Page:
Software products can be as hard to kill as a cockroach. Consider DacEasy.

Sage Software issued version 15 of the venerable product last week, just before it announced it was creating two kinds of products Value and Strategic. Value includes products like Sage Pro (the former SBT line) and BusinessWorks. Value means that the products don’t get priority for R&D funding or corporate attention.

But it doesn’t mean they die. And it would be foolish for Sage to kill these value products just as it would an extremely bad move if whoever is really running Microsoft’s Dynamics operations these days decided to sunset one of its lines.

Years ago, I asked Dave Hannah, the CEO of the then State-of-the Art who was responsible for getting that company acquired by Sage, why the company continued to sell the fairly out-of-date DacEasy

“Because we still make money,” was his answer that was one of those “duhhh” experiences, and he continued that enough customers were happy with the relatively small number of improvements State of the Art made that made enough money to justify keeping it on the market.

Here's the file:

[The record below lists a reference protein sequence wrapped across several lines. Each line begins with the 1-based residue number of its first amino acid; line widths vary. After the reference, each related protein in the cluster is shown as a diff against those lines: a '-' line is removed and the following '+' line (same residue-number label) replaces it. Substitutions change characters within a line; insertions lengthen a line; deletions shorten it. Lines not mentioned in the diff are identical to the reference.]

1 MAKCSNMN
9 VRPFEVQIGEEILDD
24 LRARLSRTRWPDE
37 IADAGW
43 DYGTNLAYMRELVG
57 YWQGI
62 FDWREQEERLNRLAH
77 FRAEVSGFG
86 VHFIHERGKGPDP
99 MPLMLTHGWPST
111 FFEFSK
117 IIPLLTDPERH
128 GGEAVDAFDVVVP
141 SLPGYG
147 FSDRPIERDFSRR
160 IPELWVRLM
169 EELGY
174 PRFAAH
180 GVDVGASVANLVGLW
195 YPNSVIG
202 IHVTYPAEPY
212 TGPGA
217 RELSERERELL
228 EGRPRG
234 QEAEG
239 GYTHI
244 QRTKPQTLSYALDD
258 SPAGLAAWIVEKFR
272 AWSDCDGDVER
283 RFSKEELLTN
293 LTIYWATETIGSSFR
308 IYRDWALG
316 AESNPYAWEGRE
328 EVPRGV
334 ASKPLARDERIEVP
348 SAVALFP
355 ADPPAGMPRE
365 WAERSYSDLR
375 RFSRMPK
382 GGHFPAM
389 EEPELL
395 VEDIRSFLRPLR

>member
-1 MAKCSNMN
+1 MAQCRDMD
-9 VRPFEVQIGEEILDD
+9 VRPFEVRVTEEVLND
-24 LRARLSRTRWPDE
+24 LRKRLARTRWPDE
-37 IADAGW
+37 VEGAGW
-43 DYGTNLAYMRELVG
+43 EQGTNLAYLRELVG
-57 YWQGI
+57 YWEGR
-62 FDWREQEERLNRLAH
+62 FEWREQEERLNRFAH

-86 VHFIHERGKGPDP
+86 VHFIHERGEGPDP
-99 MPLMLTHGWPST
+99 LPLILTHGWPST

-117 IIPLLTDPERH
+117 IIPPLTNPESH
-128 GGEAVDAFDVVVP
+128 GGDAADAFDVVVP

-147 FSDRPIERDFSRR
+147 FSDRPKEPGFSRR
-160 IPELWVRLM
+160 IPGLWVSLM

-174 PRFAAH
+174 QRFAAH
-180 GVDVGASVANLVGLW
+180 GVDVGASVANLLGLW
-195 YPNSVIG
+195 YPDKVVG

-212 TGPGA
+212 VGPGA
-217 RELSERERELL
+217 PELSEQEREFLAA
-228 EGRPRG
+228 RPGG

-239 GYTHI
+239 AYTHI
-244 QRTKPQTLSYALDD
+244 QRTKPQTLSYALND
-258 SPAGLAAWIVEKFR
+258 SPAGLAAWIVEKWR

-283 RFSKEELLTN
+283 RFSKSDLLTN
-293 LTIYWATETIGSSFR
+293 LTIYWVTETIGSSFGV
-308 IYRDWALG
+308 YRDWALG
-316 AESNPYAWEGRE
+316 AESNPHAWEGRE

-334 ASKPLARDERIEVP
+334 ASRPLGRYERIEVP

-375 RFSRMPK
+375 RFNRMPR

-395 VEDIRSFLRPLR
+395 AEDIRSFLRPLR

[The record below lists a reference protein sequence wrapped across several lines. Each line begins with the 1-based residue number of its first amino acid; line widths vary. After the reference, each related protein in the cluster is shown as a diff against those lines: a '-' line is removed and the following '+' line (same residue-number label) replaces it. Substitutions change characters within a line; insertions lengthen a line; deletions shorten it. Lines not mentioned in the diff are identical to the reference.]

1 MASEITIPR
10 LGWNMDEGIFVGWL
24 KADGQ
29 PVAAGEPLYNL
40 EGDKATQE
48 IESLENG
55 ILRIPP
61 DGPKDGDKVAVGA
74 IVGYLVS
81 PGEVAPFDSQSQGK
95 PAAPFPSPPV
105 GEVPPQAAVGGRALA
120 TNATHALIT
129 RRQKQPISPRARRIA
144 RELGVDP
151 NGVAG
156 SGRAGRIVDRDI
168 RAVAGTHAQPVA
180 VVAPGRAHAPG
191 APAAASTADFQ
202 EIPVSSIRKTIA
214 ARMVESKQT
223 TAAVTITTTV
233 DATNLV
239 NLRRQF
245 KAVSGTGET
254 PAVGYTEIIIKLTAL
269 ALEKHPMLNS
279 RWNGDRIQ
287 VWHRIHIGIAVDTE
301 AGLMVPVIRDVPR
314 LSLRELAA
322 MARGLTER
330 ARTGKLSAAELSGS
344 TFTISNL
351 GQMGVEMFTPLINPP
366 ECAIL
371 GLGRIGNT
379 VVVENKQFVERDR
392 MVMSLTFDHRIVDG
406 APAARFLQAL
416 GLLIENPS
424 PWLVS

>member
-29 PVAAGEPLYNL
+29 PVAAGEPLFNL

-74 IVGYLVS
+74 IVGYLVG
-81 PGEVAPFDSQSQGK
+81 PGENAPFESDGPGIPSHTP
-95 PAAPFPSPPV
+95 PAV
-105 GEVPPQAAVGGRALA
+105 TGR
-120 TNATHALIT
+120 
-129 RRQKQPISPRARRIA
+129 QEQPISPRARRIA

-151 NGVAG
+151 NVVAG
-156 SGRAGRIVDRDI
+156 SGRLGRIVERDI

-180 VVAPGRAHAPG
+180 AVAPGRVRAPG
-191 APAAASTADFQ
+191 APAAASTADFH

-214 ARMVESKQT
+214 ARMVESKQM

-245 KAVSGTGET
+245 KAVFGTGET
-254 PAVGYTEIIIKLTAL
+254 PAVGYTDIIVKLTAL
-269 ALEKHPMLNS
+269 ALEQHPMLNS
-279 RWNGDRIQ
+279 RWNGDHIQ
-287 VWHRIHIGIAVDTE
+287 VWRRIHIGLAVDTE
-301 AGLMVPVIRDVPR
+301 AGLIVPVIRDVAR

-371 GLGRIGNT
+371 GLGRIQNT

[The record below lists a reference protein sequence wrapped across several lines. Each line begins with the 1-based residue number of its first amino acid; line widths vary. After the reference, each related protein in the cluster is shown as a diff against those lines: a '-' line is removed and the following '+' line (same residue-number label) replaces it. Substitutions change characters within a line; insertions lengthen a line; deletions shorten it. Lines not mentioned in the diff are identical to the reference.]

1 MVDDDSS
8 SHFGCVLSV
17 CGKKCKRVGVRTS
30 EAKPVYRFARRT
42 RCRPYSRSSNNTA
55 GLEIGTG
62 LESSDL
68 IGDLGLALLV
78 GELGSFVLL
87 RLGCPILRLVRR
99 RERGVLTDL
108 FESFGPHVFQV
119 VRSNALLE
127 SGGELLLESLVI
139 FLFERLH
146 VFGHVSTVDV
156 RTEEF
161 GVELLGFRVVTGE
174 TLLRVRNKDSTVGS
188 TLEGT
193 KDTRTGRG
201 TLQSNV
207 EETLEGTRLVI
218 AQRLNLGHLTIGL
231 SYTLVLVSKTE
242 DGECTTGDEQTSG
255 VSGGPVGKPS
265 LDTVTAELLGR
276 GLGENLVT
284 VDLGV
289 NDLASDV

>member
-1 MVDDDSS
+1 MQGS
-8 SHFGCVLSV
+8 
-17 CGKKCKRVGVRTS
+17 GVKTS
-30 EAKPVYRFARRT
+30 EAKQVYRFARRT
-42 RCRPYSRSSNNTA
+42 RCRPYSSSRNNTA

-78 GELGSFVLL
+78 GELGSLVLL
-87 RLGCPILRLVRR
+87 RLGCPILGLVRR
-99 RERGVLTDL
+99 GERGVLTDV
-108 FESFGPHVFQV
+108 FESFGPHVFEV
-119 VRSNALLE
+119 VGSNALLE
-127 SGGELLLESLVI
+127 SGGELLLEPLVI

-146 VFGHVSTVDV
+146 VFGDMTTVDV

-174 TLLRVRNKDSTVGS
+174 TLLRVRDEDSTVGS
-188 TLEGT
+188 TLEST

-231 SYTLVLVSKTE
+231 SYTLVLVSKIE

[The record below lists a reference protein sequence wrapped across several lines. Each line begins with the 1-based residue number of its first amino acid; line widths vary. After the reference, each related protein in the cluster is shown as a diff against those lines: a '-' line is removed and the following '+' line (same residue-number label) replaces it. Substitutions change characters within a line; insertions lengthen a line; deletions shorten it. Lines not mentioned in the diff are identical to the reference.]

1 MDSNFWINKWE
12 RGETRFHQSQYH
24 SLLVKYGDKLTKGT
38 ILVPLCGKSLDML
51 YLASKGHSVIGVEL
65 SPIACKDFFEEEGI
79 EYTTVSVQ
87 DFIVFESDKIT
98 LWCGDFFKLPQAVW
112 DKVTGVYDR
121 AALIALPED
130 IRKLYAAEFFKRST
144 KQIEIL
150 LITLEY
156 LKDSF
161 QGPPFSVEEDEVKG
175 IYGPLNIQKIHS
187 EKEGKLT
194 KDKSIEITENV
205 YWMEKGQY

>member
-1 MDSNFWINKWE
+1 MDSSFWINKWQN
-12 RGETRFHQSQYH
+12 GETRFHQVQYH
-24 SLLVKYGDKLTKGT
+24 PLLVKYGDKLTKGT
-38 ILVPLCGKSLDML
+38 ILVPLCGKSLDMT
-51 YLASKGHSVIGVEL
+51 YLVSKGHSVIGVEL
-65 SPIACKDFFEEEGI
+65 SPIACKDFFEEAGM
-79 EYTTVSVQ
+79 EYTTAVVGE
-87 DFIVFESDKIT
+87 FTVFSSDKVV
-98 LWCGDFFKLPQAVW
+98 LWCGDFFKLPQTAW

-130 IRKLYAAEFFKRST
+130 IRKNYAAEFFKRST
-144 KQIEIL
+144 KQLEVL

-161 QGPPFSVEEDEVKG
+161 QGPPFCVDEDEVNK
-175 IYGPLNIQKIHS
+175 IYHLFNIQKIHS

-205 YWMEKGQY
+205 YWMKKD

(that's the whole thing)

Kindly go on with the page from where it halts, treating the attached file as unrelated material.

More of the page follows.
And then there is the other experience, the RealWorld experience in which the then-newly acquired Great Plains killed the RealWorld line. The primary accomplishment was to anger RealWorld customers and resellers (who weren’t in a good mood anyway). It was not conducive to getting them to move to a new line.

Thus, software goes on and on. There are users who are perfectly happy with old software that meets there needs and there’s enough business for some vendors to keep these products going. In fact, you can still get what a product that is built on the RealWorld code (marketed by PassPort Software) and another product that is built on the Armor Systems  code (marketed by Roundtable Software), whose original owner has been out of business even longer.

Now, none of these legacy products, none of the Sage Value products are going to challenge for leadership in the market. Their fate is limited to installed base sales, or to markets with needs for customization, in the case of the source-code programs. But it doesn’t mean these products are going to dry up and blow away. And it doesn’t mean that the people selling them are going away either. Well, not this year.

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